Box Office: A Couple Of Jackasses Win The Weekend

Box Office: A Couple Of Jackasses Win The Weekend

Well, the Jackass gang was at it again, this time offering their usual gags, gross-outs and stunts in 3D.  The 3D format payed off as Jackass 3D broke the opening weekend record for Fall (considered the months of September and October) that was previously held by Scary Movie 3.

Jackass 3D managed to make a very impressive $50 M over the weekend.  It is estimated that 90 percent of its business were on 3D screens, so in this case, the 3D surcharge definitely helped pad the total for the movie.  Friday’s total of $21 M may be an opening day record as well, if the totals hold true.

The talented ensemble cast of Red helped propel the movie to second place over the weekend, earning a respectable $22.5 M over the weekend.  It also received a coveted A+ score from audiences, according to pollster cinemascore. Those don’t come along very often, and they often indicate that the film will benefit from good word of mouth.

David Fincher’s The Social Network continues to perform strongly.  It only dropped 28% from last week’s totals, and placed a strong third at the box office with $11 M. After three weeks, the movie has made $63 M, besting its budget of $50 M.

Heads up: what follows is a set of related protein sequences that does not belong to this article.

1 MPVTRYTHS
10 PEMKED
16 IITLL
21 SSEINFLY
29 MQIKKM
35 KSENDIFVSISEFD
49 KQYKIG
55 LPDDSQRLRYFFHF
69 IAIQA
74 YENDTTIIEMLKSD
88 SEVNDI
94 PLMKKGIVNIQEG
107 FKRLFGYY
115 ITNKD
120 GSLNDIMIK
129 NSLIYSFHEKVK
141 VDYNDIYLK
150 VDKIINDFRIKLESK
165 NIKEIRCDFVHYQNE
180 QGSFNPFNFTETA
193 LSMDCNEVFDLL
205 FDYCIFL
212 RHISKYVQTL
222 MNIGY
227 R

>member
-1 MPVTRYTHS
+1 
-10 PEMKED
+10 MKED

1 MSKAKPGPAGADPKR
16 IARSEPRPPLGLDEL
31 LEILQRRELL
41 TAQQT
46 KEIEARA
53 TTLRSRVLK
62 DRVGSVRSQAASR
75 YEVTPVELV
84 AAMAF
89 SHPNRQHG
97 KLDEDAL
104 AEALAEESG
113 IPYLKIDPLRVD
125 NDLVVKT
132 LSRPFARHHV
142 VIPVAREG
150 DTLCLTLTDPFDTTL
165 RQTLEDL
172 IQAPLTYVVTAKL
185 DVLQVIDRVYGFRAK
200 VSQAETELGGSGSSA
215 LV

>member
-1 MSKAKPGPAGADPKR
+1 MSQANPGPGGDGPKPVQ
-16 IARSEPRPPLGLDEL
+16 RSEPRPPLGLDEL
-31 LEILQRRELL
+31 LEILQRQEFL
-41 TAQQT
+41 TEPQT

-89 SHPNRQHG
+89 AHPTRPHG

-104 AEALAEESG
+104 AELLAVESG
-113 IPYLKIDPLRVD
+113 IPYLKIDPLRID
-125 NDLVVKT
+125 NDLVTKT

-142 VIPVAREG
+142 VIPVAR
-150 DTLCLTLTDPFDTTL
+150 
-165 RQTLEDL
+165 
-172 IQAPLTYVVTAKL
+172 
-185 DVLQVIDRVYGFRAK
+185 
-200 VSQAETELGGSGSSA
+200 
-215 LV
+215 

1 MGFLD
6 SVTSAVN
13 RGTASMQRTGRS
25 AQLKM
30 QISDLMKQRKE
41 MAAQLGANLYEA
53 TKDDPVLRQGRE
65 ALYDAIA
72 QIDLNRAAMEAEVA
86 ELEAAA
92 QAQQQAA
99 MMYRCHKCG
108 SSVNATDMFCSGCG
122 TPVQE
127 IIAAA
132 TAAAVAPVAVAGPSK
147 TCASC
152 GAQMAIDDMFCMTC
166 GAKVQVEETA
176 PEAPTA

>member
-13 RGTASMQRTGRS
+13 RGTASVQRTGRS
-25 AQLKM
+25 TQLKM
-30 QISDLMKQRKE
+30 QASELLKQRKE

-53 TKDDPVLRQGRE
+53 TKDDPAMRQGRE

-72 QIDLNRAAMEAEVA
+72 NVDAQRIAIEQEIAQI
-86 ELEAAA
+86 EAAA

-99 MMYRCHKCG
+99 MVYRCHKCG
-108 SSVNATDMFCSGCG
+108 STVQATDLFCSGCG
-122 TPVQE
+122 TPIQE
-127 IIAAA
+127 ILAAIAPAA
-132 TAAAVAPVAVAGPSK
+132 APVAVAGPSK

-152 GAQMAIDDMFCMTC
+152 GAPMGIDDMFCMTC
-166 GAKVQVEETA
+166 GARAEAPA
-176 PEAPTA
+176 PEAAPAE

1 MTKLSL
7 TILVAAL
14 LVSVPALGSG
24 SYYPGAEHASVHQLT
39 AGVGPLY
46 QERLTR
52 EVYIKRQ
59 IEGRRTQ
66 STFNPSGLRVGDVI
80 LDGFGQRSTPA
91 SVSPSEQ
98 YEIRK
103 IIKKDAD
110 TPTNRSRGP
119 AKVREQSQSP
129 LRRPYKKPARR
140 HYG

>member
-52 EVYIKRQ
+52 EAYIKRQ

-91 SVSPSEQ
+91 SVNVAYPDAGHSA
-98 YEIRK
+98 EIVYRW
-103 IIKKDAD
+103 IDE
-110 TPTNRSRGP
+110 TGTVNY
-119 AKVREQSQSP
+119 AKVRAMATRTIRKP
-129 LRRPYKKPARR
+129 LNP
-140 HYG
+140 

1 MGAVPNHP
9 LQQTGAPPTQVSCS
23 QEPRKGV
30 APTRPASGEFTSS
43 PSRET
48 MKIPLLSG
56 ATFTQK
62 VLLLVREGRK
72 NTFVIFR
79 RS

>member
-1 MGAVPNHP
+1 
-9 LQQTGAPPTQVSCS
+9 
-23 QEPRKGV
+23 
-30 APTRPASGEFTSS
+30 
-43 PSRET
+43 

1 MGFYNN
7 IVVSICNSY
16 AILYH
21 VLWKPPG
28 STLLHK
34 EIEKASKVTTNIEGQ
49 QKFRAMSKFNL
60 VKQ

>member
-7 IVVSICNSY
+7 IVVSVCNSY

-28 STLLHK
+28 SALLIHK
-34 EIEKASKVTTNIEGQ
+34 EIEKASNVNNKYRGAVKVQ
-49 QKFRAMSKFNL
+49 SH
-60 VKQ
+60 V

Secretariat appears to be running a slow and steady box office race. The film only dropped off 25% from last weekend for third place, making another $9.5 M.  It is very rare for a film to drop less than 30% after opening weekend, so Secretariat may surprise us by making its money over time, not just the opening weekend.  After two weekends, the film has made around $27 M, but its budget was only $35 M, so it looks like it will be in good shape financially.

Holdover Life As We Know It was able to retain much of its momentum as well, earning an additional $9M for fifth place. Outside of the top ten, upcoming documentary Inside Job boasted a high $9,000/per screen, playing on just 1o screens.  The documentary about the Wall Street collapse is garnering some serious buzz.

Also enjoying great per/screen averages was Hilary Swank’s inspiring legal drama, Conviction.  Though it only played on 11 screens, it had a $10,000 per/screen average.